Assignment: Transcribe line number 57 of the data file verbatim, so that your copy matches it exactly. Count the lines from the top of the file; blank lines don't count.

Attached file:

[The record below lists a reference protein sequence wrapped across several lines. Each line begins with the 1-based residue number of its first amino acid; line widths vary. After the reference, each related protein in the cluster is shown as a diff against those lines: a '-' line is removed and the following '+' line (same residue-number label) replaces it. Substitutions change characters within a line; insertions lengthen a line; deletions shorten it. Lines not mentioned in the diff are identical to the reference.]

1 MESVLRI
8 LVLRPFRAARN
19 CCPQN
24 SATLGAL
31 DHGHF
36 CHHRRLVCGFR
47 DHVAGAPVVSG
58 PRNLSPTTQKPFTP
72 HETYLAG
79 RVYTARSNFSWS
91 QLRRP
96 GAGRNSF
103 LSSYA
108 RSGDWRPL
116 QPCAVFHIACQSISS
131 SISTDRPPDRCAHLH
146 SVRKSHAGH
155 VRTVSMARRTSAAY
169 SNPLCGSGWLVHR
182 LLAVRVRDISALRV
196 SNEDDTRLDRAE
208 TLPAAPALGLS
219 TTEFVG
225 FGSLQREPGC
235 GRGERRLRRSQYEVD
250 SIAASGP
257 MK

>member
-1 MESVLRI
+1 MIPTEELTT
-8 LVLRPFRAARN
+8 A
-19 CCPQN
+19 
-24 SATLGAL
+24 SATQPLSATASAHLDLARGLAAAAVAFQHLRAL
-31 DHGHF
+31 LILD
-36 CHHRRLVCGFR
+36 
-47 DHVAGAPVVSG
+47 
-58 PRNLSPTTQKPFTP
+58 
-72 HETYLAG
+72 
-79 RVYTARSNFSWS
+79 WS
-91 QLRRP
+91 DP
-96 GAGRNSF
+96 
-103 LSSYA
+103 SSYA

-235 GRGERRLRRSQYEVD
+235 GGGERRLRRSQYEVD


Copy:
+235 GGGERRLRRSQYEVD